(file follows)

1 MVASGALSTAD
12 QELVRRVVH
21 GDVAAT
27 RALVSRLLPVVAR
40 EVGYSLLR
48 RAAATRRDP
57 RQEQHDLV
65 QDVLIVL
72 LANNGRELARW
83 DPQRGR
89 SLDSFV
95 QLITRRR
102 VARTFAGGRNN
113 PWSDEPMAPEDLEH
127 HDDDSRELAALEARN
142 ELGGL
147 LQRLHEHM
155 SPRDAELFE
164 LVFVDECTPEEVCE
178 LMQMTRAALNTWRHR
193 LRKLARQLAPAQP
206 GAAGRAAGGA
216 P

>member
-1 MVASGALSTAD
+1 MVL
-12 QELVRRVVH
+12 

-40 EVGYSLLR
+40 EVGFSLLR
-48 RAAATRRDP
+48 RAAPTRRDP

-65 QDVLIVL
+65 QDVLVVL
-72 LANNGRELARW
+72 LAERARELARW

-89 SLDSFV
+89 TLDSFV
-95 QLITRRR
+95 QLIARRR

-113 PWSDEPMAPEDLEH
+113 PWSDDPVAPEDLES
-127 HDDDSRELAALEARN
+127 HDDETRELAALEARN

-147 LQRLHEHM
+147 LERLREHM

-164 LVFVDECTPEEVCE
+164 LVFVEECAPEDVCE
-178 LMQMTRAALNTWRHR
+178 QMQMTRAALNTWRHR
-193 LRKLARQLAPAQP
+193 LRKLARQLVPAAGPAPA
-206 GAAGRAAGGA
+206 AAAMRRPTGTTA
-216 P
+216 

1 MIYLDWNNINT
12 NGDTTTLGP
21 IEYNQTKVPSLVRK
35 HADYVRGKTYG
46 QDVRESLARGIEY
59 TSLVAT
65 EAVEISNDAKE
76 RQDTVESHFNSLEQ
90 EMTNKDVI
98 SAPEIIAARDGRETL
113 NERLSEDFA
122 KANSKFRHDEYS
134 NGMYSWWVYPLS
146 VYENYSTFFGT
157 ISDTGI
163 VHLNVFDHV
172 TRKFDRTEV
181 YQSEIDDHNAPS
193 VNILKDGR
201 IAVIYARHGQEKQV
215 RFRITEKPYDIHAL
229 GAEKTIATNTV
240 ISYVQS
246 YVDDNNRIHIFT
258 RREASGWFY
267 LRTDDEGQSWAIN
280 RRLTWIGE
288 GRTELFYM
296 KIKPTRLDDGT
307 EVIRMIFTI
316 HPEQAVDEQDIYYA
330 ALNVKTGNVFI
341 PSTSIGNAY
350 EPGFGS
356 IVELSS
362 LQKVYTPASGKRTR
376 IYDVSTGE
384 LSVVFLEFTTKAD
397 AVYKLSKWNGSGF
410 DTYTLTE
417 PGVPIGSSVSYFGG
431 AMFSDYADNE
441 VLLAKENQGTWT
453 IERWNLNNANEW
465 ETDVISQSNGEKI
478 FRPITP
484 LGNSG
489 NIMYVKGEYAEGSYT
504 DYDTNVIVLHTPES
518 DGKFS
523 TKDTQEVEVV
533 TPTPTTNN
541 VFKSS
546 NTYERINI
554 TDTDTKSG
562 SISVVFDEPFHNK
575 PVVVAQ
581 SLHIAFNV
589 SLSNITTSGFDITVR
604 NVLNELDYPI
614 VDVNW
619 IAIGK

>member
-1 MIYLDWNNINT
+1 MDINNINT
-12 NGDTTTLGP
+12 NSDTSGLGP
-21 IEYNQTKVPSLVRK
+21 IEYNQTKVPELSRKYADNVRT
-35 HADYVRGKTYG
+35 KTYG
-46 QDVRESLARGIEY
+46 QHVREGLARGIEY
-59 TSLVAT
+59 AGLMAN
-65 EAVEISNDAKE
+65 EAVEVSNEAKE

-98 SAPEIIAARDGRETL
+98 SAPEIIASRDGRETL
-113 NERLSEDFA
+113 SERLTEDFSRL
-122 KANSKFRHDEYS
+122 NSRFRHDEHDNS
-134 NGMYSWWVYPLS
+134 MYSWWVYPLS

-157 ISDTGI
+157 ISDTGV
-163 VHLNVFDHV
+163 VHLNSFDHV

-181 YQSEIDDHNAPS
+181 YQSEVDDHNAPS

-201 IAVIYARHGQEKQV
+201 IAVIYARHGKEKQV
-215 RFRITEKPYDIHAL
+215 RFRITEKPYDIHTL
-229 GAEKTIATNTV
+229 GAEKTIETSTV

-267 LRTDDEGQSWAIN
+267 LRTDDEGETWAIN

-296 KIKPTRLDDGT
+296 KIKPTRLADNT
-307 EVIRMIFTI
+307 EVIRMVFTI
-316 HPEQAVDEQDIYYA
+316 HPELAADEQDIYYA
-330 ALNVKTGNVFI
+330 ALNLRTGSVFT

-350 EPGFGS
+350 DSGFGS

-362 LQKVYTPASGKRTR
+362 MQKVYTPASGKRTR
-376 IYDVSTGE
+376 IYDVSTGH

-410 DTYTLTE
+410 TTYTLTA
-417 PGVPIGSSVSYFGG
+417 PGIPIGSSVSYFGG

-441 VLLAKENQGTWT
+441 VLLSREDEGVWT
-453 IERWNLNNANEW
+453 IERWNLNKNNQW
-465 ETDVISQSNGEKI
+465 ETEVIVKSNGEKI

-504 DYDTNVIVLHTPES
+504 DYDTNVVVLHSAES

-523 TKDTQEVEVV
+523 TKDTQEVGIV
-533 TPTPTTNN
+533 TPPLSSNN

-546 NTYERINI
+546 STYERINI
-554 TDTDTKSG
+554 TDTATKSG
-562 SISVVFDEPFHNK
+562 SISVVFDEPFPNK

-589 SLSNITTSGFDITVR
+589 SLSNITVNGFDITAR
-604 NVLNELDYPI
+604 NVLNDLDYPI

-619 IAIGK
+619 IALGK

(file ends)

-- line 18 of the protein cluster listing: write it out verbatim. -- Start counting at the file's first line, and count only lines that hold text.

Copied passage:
155 SPRDAELFE